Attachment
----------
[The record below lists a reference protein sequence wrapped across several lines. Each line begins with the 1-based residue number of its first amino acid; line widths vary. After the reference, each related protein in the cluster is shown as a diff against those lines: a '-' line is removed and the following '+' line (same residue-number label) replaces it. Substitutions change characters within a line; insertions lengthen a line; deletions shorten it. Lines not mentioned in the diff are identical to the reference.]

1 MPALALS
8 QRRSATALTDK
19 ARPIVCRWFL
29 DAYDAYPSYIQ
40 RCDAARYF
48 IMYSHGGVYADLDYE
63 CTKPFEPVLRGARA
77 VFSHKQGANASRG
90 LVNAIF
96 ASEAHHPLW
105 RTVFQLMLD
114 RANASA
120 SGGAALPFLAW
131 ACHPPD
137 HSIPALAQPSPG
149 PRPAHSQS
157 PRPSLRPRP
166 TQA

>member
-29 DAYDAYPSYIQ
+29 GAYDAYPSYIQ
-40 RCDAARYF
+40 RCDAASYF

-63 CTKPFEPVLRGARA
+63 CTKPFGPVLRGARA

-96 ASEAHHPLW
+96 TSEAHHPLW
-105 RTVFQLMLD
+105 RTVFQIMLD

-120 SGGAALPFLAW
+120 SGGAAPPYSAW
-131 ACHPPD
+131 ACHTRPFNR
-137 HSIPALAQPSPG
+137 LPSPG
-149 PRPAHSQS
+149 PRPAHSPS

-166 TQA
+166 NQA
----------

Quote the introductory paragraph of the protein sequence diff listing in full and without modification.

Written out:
[The record below lists a reference protein sequence wrapped across several lines. Each line begins with the 1-based residue number of its first amino acid; line widths vary. After the reference, each related protein in the cluster is shown as a diff against those lines: a '-' line is removed and the following '+' line (same residue-number label) replaces it. Substitutions change characters within a line; insertions lengthen a line; deletions shorten it. Lines not mentioned in the diff are identical to the reference.]